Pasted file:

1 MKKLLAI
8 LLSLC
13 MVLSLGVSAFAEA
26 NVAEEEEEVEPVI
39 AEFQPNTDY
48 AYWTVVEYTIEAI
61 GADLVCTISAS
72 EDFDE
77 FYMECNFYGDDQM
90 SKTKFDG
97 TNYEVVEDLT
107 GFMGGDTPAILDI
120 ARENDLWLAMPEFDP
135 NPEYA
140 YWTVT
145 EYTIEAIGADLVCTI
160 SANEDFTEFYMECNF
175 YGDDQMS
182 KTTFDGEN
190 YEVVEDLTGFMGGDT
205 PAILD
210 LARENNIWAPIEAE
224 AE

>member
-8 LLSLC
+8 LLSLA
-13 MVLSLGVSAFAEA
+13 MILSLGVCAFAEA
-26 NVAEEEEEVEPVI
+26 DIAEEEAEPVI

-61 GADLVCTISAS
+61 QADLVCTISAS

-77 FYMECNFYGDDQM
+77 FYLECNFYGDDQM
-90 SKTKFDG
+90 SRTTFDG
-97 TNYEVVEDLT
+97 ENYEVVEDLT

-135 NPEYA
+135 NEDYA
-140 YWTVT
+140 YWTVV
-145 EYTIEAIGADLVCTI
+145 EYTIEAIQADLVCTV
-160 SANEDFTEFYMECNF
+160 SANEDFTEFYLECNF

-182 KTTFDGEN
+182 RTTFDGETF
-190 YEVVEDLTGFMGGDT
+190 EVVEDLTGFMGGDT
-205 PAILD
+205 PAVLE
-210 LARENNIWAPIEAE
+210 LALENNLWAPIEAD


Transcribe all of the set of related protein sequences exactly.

1 MKKLLAI
8 LLSLC
13 MVLSLGVSAFAEA
26 NVAEEEEEVEPVI
39 AEFQPNTDY
48 AYWTVVEYTIEAI
61 GADLVCTISAS
72 EDFDE
77 FYMECNFYGDDQM
90 SKTKFDG
97 TNYEVVEDLT
107 GFMGGDTPAILDI
120 ARENDLWLAMPEFDP
135 NPEYA
140 YWTVT
145 EYTIEAIGADLVCTI
160 SANEDFTEFYMECNF
175 YGDDQMS
182 KTTFDGEN
190 YEVVEDLTGFMGGDT
205 PAILD
210 LARENNIWAPIEAE
224 AE

>member
-8 LLSLC
+8 LLSLA
-13 MVLSLGVSAFAEA
+13 MILSLGVCAFAEA
-26 NVAEEEEEVEPVI
+26 DIAEEEAEPVI

-61 GADLVCTISAS
+61 QADLVCTISAS

-77 FYMECNFYGDDQM
+77 FYLECNFYGDDQM
-90 SKTKFDG
+90 SRTTFDG
-97 TNYEVVEDLT
+97 ENYEVVEDLT

-135 NPEYA
+135 NEDYA
-140 YWTVT
+140 YWTVV
-145 EYTIEAIGADLVCTI
+145 EYTIEAIQADLVCTV
-160 SANEDFTEFYMECNF
+160 SANEDFTEFYLECNF

-182 KTTFDGEN
+182 RTTFDGETF
-190 YEVVEDLTGFMGGDT
+190 EVVEDLTGFMGGDT
-205 PAILD
+205 PAVLE
-210 LARENNIWAPIEAE
+210 LALENNLWAPIEAD